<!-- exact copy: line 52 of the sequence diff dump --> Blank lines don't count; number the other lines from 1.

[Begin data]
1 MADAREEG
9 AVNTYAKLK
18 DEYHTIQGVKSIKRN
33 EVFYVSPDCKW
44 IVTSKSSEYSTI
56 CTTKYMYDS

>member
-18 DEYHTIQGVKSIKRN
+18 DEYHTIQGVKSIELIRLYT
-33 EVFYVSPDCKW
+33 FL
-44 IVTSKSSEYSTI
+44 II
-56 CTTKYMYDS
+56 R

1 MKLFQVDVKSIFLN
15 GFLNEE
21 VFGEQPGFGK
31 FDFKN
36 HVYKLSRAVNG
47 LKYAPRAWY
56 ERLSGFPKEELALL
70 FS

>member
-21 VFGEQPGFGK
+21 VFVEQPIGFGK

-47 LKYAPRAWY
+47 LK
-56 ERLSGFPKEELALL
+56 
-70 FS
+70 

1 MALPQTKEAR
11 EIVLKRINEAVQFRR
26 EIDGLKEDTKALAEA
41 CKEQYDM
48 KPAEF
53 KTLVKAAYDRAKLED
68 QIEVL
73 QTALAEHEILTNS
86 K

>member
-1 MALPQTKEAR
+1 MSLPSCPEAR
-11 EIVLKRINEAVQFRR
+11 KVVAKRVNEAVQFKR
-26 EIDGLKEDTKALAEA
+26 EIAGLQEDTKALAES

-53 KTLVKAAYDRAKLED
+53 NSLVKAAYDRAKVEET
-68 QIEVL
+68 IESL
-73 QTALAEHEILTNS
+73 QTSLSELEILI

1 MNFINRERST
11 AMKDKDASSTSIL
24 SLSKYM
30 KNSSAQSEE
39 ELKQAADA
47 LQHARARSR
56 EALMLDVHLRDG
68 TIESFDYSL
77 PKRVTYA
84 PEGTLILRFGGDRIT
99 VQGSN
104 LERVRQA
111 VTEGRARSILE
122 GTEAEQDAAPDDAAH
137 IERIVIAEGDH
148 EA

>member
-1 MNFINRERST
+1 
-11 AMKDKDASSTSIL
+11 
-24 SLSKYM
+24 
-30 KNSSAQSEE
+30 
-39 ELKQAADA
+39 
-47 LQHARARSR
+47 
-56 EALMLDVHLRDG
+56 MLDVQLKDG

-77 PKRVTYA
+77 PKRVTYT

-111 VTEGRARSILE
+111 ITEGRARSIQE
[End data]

+68 IESL